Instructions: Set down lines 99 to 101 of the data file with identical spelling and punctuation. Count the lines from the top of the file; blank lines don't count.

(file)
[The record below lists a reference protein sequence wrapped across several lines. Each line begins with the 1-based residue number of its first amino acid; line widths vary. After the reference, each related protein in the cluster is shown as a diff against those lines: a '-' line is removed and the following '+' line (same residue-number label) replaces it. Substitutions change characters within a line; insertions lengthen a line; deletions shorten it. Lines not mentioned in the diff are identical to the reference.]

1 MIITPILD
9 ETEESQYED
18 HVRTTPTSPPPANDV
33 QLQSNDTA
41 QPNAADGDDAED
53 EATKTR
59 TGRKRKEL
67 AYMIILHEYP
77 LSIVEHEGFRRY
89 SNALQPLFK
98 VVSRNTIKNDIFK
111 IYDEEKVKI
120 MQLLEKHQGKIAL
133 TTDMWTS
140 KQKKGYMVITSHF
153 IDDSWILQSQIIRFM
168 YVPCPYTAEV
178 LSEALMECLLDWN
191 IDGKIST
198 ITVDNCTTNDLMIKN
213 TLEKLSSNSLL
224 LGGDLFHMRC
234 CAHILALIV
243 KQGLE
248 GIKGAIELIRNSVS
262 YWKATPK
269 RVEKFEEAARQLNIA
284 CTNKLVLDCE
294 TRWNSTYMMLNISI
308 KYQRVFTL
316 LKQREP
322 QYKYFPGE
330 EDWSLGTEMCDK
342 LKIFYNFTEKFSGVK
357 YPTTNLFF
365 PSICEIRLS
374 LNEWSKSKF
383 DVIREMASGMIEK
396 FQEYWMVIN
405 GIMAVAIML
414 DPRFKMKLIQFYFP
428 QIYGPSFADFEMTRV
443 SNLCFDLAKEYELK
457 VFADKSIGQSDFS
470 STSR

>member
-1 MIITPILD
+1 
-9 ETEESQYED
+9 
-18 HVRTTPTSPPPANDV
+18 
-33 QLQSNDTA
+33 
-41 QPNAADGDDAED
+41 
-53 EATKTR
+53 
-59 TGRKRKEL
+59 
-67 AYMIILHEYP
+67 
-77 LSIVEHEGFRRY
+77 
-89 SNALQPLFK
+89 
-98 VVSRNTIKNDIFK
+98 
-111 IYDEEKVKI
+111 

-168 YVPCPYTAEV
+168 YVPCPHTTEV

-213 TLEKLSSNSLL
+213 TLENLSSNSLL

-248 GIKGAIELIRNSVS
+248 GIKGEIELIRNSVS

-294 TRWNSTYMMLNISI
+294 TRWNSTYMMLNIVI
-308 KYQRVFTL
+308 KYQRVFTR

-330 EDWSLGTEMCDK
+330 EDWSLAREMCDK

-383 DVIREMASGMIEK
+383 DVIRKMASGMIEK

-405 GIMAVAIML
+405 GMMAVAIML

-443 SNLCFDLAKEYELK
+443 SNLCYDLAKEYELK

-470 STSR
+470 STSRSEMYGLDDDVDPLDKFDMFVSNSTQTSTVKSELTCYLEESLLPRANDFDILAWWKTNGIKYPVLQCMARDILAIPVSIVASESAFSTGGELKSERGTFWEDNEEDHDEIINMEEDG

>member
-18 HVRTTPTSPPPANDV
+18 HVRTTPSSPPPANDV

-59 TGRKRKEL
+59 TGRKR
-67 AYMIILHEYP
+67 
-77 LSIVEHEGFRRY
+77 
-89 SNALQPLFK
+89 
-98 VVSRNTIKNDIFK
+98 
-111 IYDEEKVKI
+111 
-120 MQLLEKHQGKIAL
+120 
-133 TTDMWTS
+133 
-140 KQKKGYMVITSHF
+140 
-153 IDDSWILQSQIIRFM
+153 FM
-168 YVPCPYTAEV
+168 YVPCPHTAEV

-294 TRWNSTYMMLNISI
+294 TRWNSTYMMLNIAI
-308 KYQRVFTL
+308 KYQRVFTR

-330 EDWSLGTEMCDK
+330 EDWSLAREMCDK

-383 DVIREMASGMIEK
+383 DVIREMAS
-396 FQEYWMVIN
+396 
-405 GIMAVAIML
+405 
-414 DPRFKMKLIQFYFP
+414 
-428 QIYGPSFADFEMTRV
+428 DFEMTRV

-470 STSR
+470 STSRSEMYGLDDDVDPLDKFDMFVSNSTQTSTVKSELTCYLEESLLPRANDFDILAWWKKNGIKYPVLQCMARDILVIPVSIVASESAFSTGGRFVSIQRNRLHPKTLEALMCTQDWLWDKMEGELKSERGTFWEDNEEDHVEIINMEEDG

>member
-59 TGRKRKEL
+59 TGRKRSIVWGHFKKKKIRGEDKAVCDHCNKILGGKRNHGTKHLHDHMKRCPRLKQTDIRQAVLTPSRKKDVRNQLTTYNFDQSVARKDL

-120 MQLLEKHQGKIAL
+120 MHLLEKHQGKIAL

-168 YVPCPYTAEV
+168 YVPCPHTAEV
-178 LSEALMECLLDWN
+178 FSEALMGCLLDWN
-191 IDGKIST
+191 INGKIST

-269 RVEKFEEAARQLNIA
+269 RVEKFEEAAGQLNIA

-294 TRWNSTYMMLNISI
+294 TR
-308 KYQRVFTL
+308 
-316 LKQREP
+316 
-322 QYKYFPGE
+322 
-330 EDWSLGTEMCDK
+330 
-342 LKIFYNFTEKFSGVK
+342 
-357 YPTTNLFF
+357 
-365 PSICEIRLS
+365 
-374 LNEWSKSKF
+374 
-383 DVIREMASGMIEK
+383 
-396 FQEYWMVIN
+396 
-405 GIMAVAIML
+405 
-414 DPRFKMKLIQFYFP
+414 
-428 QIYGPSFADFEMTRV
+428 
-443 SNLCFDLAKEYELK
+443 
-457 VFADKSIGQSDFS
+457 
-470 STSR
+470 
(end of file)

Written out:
-77 LSIVEHEGFRRY
+77 
-89 SNALQPLFK